Mainstreaming gender in public health: what does it mean?
Gender mainstreaming (GMS) in health is about changing behaviours, attitudes and practices that are harmful to women or men’s overall health status. It is a two-tiered strategy aimed at achieving gender equality.
Tier 1: Programmatic or operational gender mainstreaming
Programmatic or operational GMS is based on human rights principles of equality, participation and non discrimination. Through the systematic application of gender analysis methods, programmatic GMS considers the ways in which life conditions, opportunities and environments affect the health of women and men, girls and boys.
Programmatic GMS does the following:
- Addresses how certain health problems affect women and men differently
- Focuses on women's empowerment and women-specific conditions as a way of addressing the historical wrongs women and girls continue to face
- Examines the ways that gender norms, roles and relations influence male behavioral, health outcomes, and the ways these interact with the role of men in promoting gender equality
- Adopts a broad equity approach - looking at issues of age, socio-economic status, ethnic diversity and other forms of population divisions that may lead to inequities
- Provides an evidence-base to enable appropriate, effective and efficient health planning, policy-making and service delivery
For an example of programmatic GMS within WHO, check out AMRO's work on gender and HIV:
Tier 2: Institutional gender mainstreaming
Institutional GMS looks at the way organizations function: policy development and governance, agenda setting, administrative functions and overall systems-related issues. This tier of GMS acknowledges that institutional structures must be equipped with mechanisms to create an enabling environment for programmatic GMS - and to ensure that the functioning of the organization in question does not reinforce patterns of gender inequality in its staffing, functions or governance.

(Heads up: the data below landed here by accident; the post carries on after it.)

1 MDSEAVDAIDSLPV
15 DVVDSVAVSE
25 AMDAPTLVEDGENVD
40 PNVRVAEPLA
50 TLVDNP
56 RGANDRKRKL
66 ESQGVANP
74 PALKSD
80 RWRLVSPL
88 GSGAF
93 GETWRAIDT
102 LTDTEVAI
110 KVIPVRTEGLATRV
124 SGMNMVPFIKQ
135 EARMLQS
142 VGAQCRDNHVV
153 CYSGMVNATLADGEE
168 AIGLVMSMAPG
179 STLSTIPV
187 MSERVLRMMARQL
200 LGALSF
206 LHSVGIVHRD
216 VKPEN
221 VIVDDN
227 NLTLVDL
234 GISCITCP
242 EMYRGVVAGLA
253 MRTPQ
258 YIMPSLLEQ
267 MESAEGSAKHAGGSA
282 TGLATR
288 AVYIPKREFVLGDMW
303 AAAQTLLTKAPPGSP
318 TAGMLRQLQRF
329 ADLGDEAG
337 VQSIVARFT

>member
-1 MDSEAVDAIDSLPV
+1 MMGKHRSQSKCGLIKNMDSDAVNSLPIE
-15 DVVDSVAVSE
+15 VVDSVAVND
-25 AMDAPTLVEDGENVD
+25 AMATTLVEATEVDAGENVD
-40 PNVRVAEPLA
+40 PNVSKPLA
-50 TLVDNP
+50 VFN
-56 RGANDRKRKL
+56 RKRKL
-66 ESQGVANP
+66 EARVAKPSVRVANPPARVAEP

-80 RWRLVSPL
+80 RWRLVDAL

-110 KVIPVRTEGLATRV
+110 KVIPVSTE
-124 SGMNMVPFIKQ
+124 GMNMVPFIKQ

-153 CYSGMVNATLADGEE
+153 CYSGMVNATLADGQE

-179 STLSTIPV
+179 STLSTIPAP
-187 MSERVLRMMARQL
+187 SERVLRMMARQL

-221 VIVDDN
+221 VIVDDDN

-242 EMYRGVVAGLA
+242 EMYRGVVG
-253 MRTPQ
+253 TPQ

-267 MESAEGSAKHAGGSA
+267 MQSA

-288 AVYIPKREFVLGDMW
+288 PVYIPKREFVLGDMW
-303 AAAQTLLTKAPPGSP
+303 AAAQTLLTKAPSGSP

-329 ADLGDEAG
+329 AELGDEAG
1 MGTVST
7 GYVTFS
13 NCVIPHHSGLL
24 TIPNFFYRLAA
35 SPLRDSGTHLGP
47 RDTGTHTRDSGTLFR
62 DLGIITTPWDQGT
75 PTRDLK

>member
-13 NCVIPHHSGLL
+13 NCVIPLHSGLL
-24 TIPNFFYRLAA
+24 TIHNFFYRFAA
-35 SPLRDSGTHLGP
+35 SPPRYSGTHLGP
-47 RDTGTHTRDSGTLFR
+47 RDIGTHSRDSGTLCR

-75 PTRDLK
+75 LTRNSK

Institutional GMS seeks structural changes and calls for the transformation of the public health agenda to enable women (and other marginalized groups) to participate in defining and implementing public health priorities and activities. Institutional GMS addresses:
- Organization of human and financial resources, organizational policies:
- Recruitment and staff benefit policies
- Establishment of work-life balance
- Creation of mechanisms of participation for male and female staff in decision-making procedures
- Sex parity and gender balance in staffing
- Equal opportunities for upward mobility
- Inclusion of gender and health in strategic agendas, policy statements and monitoring:
- Development of tools and processes to address gender in planning activities (both institutional and programmatic planning)
- Mechanisms of accountability on gender and health via advisory bodies, steering committees
- Building staff capacity to implement gender analysis methods required in programmatic gender mainstreaming
For examples of institutional GMS, visit some Regional websites related to capacity building activities with Member States and integrating gender into the work of health professionals. These examples will contribute to improved programme outcomes and include an emphasis on the processes to get there:
- WHO gender mainstreaming strategy
- Regional Office for the Eastern Mediterranean
- Regional Office for the Western Pacific